By David Cordova
This is part one of a five-part series chronicling five basketball tournaments throughout the nation that Dave’s Joint was able to chronicle this past summer as it came back from a year’s hiatus following the COVID-19 pandemic.
What can one say about the city of Atlanta? It’s a city where many have migrated and made better lives for themselves. But it’s also a town where many are making things happen, whether it be through sports, music, film or even business. With the 2002 song, “Welcome To Atlanta,” which was performed by Jermaine Dupri and Ludacris, it is the type of song that gets you hyped up to be in the A.
There’s the entertainment culture of the city, but there’s also the basketball culture. The high school scene is one that is rich with high-level talent, especially in areas like Gwinnett County, DeKalb County and Cobb County. On the college basketball scene, you see Division I programs such as Georgia Tech (ACC), Georgia State (Sun Belt), Kennesaw State (Atlantic Sun) and Division II programs such as Morehouse College and Clark Atlanta University (SIAC) putting in work and repping the city well. And last, but not least, the NBA’s Atlanta Hawks, who recently made noise in the NBA playoffs throughout the summer, making it all the way to the Eastern Conference Finals.
As far as the AAU scene, there are plenty of AAU programs making noise on the sneaker & grassroots circuits, such as the Atlanta Celtics (Adidas 3SSB), Georgia Stars (Nike EYBL), Atlanta Xpress (Under Armour Association), Athletes of Tomorrow (Nike EYBL), The Skill Factory (Nike EYBL), Team Huncho (independent), Team Dickerson (Adidas 3SSB) and others that are pumping out more and more talent each and every year.
During the summertime, unlike many other cities, there’s one place for the community to gather to see great pro-am action. That place is none other than the Atlanta Entertainment Basketball League, otherwise known as the AEBL. From mid-June to mid-August, the action is non-stop at KIPP Atlanta Collegiate High School, which is located in the Westlake section of Atlanta.
When you walk into the school’s gates and walk through those metal detectors, you get a fun atmosphere, it’s the music, the entertainment, but also the competition that makes you hype and sends you home knowing that you’ve been entertained on Saturday’s and Sunday’s. In the 2006 film, “ATL,” T.I. and his buddies gained plenty of pleasure in coming of age at the legendary Cascade’s Skating Rink. If you’re a ballplayer or just love the game of basketball, then this is your Cascade’s, but the only difference with this place is you get to see the action for free in these parts.
Since its inception during the summer of 2013, the tournament, founded by Jahi “Jah” Rawlings, has been a go-to for basketball action in the Peach State. During the Fourth of July Weekend, we got to see some great talent in the gym such as former NBA player Jarrett Jack, Georgia State guard Isaiah Williams, former McDonald’s All-Amerrican Jelan Kendrick, former Georgia State guard Damon Wilson, Jr, .Providence College guard, Aljami Durham, Jr. and former University of Miami forward Kamari Murphy. Later on in the summer, the league got some talented guests from the Atlanta Hawks, such as Brandon Goodwin (who would later be waived), Paul Millsap and Louis Williams.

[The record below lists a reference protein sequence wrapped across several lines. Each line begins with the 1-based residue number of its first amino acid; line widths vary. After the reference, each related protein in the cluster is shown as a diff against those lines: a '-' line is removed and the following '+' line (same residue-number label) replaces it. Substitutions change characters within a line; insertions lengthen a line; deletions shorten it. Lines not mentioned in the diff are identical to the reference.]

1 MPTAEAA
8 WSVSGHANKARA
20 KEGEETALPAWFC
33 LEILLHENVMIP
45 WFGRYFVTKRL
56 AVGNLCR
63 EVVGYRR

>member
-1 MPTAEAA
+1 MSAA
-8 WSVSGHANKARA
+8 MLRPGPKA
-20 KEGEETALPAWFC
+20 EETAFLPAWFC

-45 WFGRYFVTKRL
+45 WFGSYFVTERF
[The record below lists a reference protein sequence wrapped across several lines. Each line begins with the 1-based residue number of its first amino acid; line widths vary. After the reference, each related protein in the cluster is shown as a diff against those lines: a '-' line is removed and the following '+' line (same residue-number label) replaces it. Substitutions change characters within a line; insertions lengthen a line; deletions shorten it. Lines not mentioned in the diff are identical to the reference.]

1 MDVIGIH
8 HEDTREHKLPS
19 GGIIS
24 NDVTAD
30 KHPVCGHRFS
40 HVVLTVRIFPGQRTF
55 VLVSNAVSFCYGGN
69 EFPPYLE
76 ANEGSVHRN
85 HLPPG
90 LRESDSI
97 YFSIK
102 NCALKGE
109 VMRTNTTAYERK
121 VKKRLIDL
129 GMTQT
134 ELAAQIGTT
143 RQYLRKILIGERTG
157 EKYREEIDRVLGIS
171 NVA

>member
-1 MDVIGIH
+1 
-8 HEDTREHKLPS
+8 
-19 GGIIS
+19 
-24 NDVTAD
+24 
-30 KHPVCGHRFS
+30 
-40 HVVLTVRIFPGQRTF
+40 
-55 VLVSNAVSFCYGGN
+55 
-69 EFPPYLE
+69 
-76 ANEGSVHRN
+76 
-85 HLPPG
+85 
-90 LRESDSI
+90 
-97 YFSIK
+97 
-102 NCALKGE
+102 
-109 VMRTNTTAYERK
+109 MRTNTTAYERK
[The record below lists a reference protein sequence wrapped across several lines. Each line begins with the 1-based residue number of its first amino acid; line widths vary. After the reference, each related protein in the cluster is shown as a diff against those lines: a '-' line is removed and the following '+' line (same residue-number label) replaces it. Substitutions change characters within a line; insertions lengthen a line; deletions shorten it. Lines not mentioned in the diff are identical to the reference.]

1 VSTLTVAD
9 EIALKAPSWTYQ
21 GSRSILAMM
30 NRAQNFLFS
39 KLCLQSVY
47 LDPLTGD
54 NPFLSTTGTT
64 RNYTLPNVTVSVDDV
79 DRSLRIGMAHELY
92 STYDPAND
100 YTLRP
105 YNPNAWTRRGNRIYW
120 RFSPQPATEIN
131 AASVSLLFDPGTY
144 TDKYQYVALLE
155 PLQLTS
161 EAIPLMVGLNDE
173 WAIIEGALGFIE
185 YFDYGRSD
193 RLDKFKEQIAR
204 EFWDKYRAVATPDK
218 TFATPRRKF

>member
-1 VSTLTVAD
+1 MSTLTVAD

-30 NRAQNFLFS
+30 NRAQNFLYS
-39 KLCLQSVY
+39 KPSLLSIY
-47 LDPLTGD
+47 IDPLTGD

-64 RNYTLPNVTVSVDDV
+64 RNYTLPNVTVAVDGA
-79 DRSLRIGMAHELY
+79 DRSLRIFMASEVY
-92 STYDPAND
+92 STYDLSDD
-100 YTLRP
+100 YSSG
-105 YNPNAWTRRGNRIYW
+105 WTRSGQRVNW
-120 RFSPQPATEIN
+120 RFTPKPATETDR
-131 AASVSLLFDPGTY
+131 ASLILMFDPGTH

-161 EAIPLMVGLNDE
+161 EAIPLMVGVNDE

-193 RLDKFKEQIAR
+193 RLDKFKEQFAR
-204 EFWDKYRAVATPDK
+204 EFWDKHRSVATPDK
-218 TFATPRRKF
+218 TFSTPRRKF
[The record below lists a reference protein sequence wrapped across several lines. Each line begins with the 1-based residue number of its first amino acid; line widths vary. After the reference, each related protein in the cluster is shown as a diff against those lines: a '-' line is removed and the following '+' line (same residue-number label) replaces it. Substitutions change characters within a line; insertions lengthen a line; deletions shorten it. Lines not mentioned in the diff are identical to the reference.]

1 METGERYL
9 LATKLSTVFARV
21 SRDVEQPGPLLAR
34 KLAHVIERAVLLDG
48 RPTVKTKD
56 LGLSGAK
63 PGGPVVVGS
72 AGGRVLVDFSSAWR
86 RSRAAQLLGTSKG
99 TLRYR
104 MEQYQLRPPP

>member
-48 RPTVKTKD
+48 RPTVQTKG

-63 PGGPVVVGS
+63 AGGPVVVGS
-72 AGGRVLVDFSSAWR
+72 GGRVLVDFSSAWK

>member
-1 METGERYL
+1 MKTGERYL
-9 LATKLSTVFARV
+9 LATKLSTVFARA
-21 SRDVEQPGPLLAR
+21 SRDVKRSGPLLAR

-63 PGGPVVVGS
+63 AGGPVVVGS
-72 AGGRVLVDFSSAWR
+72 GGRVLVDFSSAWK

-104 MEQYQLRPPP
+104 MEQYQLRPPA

There were two guests in particular that stood out throughout the summer. Washington Wizards’ forward Montrezl Harrell, a frequent guest in the league who has already won championships, starred with Williams with Winners United, a powerhouse squad who made it all the way to the finals, where they lost to EYA Sports.
The other guest was none other than two-time NBA All-Star and current free agent Isaiah Thomas, who came to the AEBL on July 31st on a mission. In Brighter Days’ 128-111 win over EYA Sports, he came and scored an all-time high of 65 points, which became a legendary performance in the league’s history.
This season, there was also a women’s league, which featured the likes of former WNBA player Tamera “Ty” Young and high school All-American Flau’jae Johnson.
And speaking of women, there is one particular lady that holds weight at the AEBL. Her name is Bria Janelle, the undisputed “Voice of Atlanta,” who has been the emcee at the tournament since the very beginning. When she’s on the mic, she calls a great game and the crowd feeds off of her energy and that in turn leads to a lit atmosphere. Another great part of the AEBL is the DJ’s and their ability to keep the crowd in motion.
In the past, the tournament has had NBA All-Stars on the court such as Kyrie Irving and Trae Young on the court. This past summer, although they didn’t play, they had Minnesota Timberwolves guard Anthony “Ant-Man” Edwards and the Hawks’ Sharife Cooper, a second-round pick in the 2021 NBA Draft, both of whom are local kids from the area, sitting courtside.
For many years, the tournament has been sponsored by companies such as Nike, Puma, Red Bull, DTLR, V-103, Mountain Dew, Fresh Empire and more. Just like Holcombe Rucker did for the community in Harlem and other areas in New York City, Jahi Rawlings is doing for the city and metropolitan area of Atlanta with events and clinics for the youth. The best thing is, this is only the beginning. There is still so much more to come.
Part two of the five-part series will be on the Hoopsville Summer League in Jersey City, New Jersey, and the basketball culture in the Garden State. There will also be featured stories on other tournaments that we covered such as the Drew League, the Miami Pro League and the Bolden Mack Park Summer League. Stay tuned for more.